New Delhi: The BCCI today submitted a list of players including former greats Sunil Gavaskar, Ravi Shastri and Saurav Ganguly and administrators with commercial interest in the IPL to the Supreme Court which reserved its order in the alleged betting and spot fixing scam case.
Perusing the BCCI's list which also included Anil Kumble, Krish Srikkanth, Venkatesh Prasad and Lalchand Rajput, a bench headed by Justice T S Thakur said, "If you have commercial interest in the IPL or any other format, then you should not be in the administration."
Senior advocate C A Sundaram, appearing for BCCI, gave the list and said that in some way or the other, they have commercial interests in the IPL.
"Some of them are doing commentary and players like Kumble and Srikkanth are the mentors of IPL teams Mumbai Indians and Sunrisers Hyderabad respectively," Sundaram said.
The Court said, "So far as IPL or Champions League are concerned, you (BCCI) have removed them from rule 6.2.4. Let us not deal with it. Let us take the example of tests. The no.7 (Srikkanth) is in the selection committee. He is also a mentor of Sunrisers Hyderabad (IPL team).
"How can you keep him there (in the selection panel). How will you justify that," the bench, also comprising Justice F M I Kalifulla, said.
"How you allowed the No.7 (Srikkanth) to be a selector when he already had a role in IPL. We are on the selection of national team," it said. These are the cases of "potential" conflict of interests and it would be a very difficult situation if they are treated as "conflict of interests", the counsel for BCCI said.
Effective ways and means could be found to deal with cases of conflict of interests if they arise, Sundaram said, adding, "M S Dhoni promotes Chennai Super Kings (CSK). He is also the caption of national team and plays a key role in selection of the Indian team."
"The rule (6.2.4) should not be allowed to go. We can decide the method to deal with the situation of conflict of interests," he said.
The court said there was a difference between the persons who have put themselves on auction with those (like commentators) who render their services for a fixed remuneration and are "dispassionate" with result of the game.
"Commentators are not interested in the fate of the match. Their role is like Sanjay of Mahabhartha... they remain dispassionate," the bench said.
Senior advocate Kapil Sibal, appearing for Srinivasan, said a person cannot be accused of having conflict of interest just because he happened to be an administrator and part of a company which owns a team simultaneously.
"If my holding the office of BCCI President and my owning a team is conflict of interest then please pass an order against me," he said.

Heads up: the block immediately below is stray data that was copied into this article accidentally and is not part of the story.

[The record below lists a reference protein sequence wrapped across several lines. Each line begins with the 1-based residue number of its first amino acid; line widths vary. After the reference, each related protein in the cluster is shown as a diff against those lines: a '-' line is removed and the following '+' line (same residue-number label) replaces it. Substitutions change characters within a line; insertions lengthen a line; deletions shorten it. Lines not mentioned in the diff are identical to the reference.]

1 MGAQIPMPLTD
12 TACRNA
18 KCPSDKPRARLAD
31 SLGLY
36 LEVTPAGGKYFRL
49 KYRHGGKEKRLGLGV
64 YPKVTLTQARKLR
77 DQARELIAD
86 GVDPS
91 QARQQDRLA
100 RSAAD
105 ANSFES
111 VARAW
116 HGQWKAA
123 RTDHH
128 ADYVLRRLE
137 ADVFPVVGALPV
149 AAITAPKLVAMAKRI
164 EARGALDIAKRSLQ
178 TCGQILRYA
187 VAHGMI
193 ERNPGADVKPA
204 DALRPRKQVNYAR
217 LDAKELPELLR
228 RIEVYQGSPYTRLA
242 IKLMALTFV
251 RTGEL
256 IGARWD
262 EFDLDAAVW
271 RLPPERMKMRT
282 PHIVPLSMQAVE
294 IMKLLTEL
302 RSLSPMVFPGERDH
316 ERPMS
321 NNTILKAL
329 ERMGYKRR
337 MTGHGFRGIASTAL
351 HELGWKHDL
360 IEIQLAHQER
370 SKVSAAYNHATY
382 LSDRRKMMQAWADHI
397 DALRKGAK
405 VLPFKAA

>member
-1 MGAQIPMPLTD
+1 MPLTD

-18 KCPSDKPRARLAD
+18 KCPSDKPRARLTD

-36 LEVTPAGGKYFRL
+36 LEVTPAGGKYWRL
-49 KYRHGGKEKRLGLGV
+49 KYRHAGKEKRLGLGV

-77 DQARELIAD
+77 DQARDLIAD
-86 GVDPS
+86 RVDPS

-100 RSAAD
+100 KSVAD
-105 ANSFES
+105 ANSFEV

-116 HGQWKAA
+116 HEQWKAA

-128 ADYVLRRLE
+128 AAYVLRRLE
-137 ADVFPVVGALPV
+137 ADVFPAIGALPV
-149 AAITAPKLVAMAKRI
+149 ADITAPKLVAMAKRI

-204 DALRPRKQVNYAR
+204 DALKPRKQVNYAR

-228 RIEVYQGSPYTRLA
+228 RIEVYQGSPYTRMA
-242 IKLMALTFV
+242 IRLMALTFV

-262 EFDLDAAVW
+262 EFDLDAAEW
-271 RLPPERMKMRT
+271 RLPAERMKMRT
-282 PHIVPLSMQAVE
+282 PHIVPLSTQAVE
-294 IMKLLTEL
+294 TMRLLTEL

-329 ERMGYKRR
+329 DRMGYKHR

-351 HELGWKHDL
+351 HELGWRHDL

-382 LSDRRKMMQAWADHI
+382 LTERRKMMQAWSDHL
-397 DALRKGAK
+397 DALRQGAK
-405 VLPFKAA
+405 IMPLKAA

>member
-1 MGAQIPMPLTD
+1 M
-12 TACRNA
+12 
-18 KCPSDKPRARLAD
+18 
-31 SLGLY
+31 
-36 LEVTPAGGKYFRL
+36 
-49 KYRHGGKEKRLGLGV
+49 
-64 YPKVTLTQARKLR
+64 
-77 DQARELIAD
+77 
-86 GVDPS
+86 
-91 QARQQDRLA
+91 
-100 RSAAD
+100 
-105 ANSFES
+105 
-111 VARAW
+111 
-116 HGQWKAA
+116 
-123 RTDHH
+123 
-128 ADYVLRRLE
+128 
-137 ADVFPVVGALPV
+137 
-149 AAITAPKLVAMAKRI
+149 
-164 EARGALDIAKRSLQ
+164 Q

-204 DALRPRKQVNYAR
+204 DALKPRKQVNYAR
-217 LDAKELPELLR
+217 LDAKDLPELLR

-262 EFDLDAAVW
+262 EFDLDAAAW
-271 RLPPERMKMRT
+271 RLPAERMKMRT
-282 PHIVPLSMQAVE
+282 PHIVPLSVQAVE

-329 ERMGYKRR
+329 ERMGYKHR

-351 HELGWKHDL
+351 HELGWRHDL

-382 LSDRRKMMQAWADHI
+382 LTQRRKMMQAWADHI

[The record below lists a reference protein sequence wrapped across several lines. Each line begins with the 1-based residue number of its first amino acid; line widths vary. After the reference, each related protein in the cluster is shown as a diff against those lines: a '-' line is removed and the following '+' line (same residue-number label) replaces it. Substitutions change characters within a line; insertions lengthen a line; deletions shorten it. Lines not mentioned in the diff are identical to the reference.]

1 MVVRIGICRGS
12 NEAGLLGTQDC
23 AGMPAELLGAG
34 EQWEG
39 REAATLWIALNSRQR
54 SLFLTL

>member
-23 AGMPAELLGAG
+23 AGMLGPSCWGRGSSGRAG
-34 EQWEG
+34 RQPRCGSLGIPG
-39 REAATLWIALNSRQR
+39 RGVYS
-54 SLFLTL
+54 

The conflict of interest cannot be a "matter of policy" and it should must be "irreconcilable", he said.
Sibal gave illustrations and said, "It exists everywhere. There is hardly any place where conflict of interests is not there. It happens in judiciary also."
The bench then said, "how can you as President of BCCI give a reward of Rs 16 crore to your team. Of course other teams also got the money... The fact that you returned the money later, does not mitigate your action."
"It is not that BCCI has not done any good work. There are ills and we are here to deal with them," Sibal said, adding, "the match fixing and betting has nothing to do with rule 6.2.4. Fixing and betting took place in 90s also when this rule was not there."
Each situation of conflict of interest of should be "tested on a case to case basis", Sibal said, adding that the right to contest and hold the post are statutory rights and cannot be taken away unless provided by a statute.
"The problem is that we are confusing conflict of interests with the public policy," he said, adding that the ethics committee can say me to disengage if there is any conflict of interests."
"Unfortunately, in BCCI there is no procedure to deal with it. It seems there is a deep rooted conflict of interests. You are the President of BCCI. You are the MD of the company that owns a team. Your son-in-law is found to be involved in the betting...what is the result of your conflict of interest. No system has been evolved to deal with all this," the bench said.
"Everybody knew that I own a team. I sought a permission from Sharad Pawar (then BCCI head). It is nobody's case that BCCI has been compromised. No person has ever said that CSK has been benefited. Having financial interests does not necessarily mean that there is conflict of interest," Sibal said.
Senior advocate Nalini Chidambaram, appearing for CAB who has filed the plea through Secretary Aditya Verma, however, opposed the plea saying that the conflict of interest is "writ large" by looking at the fact that the BCCI machinery was used to save the CSK from disqualification.
When the name of Gurunath Meiyappan cropped up in betting, the proceedings were done in such a way that Srinivasan get the clean chit in a day, she said.
She alleged that Srinivasan stands disqualified as the amendment in BCCI rules took place after he got the team and the amended rule cannot be applied with retrospective effect.
'Look' how the Sheena Bora case has taken a toll on Indrani Mukerjea
Photos: Katrina Kaif, Parineeti Chopra, Shilpa Shetty's movie outing in Juhu
Birthday special: 14 Bollywood actors who made it big on TV
Photos: Vaani Kapoor, Poonam Pandey, Sana Khan at fashion event
Photos: Rishi Kapoor, wife Neetu, daughter Riddhima at book launch